How to Be a Career-Changing Mentor — 25 Tips From The Best Mentors We Know

How to Be a Career-Changing Mentor — 25 Tips From The Best Mentors We Know

In the fall of 2016, the First Round team launched our first mentorship pairing effort as a small experiment, with just a few dozen mentors and mentees pulled from across our community. Fast forward more than three years later to last week, when over 400 pairs wrapped up their last sessions together.

After seven cohorts, 981 pairings, close to 2,000 participants (and plenty of hard work from our very own Whitnie Narcisse and Serena Bian) this mentorship initiative we now call Fast Track has become one of the most impactful things we do here at First Round. Here’s a quick rundown of how it works: It’s a 90-day program that matches seasoned advisors and operators — from both within and outside of our community — with the early-stage founders we’ve backed and the rising stars on their teams. The pairs then meet up for in-person, structured bi-weekly sessions.

Although we’ve massively expanded and iterated on the program over the years, our North Star has remained constant: We want to bottle those most powerful “aha” mentorship moments that can change the course of careers, and deliver them to as many company builders as we can.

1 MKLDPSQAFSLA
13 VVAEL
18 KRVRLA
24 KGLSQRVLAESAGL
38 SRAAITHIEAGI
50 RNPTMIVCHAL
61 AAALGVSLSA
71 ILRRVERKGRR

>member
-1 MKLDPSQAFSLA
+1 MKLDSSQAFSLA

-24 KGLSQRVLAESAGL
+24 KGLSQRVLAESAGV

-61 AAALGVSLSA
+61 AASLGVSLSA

As we’ve walked that path, we’ve learned plenty about what makes mentorship work — and what causes it to go sideways. We’ve previously shared some of the lessons right here on the Review, covering common concerns for mentors and mentees, such as how to find the perfect match, set the relationship on the right footing and make sure it’s valuable for everyone involved. Yet as the program has grown, mentors have clued us into another area worth sharing more advice on. The question we’re asked most frequently these days is simple and earnest:

How can I be a better mentor?

For us, this inquiry speaks to an eagerness to give back and a desire to make a real impact. Every mentor has experience and wisdom in spades — but it’s not always immediately clear how to most effectively share it. How do you know when to share your own perspective and when to listen? How do you plant the seed of trust, then tend that relationship over time?



1. Save the troubleshooting for later.

If he were to give one piece of advice to mentors taking on similar work, it would be to invest additional legwork in relationship building from the jump. “Don’t dive right into advising and solving problems,” he says. “Mentors are there to provide a safe and neutral space for expression, ideation and vulnerability around challenges — but you’ll only get to the real stuff if you have trust. Establish it first.”

Dana Mauriello is a Small Business Strategy Consultant at Sidewalk Labs (who previously led teams at Etsy), and she also highlighted the need for a more expansive view of mentorship. “My number one takeaway from being a Fast Track mentor is that great mentorship is not about tactical problem solving — it’s about supporting the person holistically,” she says.

2. Loosen your grip on what it takes to make mentorship “work.”

“Once you mentor multiple people, you’ll realize that some partnerships just naturally work because you already have a common approach, while others require more effort on the part of the mentor. But in my experience, mentors need to let go of their ideas of what success looks like,” says Matt Wallaert, the Chief Behavioral Officer at Clover Health. In other words, a “successful” mentor-mentee relationship will look different depending on each pair.